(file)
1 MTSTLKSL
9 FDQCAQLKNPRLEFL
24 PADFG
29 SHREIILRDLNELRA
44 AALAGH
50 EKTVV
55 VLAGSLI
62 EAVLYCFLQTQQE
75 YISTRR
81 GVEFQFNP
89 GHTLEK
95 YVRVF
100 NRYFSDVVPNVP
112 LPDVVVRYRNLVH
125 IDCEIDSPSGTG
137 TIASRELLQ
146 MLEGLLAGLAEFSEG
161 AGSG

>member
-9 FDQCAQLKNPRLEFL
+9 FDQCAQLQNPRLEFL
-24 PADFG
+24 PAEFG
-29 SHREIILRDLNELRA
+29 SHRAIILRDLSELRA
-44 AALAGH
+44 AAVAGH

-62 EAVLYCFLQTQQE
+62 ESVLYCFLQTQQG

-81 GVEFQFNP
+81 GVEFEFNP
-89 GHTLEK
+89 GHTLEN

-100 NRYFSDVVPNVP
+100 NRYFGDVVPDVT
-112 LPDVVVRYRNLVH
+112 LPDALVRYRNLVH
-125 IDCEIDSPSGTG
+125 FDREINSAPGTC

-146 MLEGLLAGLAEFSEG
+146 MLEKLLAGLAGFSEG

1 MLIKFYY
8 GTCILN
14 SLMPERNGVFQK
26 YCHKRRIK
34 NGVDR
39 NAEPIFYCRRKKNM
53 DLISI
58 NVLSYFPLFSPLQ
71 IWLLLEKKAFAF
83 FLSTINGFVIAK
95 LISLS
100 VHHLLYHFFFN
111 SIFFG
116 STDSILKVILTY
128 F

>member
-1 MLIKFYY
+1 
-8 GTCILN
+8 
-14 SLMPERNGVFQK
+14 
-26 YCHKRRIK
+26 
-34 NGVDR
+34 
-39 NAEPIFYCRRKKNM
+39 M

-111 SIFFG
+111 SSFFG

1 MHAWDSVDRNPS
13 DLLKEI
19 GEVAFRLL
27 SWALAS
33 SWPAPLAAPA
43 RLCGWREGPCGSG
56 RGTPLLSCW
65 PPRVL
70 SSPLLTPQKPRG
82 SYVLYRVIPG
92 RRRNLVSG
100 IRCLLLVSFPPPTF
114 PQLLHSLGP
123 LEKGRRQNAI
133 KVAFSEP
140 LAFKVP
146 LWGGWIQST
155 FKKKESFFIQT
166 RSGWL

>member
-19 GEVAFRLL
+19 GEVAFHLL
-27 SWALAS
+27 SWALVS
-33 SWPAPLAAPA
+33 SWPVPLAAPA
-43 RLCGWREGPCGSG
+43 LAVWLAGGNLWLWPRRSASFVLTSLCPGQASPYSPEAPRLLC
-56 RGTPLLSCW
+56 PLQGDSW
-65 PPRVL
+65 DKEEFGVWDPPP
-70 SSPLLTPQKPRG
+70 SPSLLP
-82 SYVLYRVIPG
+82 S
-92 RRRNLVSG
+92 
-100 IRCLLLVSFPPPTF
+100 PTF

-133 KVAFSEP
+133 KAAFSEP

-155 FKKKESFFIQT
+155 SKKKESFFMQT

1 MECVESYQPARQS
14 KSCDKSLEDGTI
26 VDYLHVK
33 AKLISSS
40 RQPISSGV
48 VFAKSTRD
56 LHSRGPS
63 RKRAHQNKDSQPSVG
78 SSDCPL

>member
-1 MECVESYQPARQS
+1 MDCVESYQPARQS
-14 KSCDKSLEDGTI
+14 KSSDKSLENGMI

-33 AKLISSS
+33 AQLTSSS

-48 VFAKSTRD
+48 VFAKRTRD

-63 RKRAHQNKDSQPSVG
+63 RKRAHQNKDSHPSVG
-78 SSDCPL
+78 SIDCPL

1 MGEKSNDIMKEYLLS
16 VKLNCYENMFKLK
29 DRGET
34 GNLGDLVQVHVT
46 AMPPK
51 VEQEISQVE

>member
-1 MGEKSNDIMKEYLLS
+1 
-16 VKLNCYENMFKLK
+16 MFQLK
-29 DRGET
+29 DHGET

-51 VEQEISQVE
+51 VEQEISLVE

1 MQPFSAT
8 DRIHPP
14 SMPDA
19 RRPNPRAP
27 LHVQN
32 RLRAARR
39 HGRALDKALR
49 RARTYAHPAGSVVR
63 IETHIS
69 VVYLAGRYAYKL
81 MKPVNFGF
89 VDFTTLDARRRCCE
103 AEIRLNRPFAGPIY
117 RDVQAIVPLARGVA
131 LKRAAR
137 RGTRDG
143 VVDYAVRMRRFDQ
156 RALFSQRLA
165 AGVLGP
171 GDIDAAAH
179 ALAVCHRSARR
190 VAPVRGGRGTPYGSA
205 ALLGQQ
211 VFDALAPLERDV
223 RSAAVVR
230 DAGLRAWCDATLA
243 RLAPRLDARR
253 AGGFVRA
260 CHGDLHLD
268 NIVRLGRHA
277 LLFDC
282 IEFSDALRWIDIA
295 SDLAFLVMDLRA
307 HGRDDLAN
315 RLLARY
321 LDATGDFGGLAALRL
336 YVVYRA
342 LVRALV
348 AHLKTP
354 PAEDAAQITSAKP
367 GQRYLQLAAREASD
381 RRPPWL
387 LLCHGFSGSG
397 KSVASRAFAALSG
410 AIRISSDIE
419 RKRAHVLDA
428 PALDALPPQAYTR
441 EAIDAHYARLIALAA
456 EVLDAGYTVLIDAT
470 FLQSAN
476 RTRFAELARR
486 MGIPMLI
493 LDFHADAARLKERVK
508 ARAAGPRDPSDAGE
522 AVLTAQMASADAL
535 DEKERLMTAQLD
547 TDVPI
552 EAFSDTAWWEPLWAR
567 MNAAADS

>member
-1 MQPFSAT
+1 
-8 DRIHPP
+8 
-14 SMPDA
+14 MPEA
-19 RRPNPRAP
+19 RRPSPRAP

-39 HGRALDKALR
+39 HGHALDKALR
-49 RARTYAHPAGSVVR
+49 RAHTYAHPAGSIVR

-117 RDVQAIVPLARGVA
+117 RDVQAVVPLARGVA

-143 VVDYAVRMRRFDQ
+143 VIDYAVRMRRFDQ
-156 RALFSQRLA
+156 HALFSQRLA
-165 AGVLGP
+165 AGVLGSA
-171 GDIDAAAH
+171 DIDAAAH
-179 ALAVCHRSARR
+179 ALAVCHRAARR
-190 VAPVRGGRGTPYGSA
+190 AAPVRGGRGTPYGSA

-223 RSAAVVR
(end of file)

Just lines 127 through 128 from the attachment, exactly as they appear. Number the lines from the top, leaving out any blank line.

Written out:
+1 MDCVESYQPARQS
-14 KSCDKSLEDGTI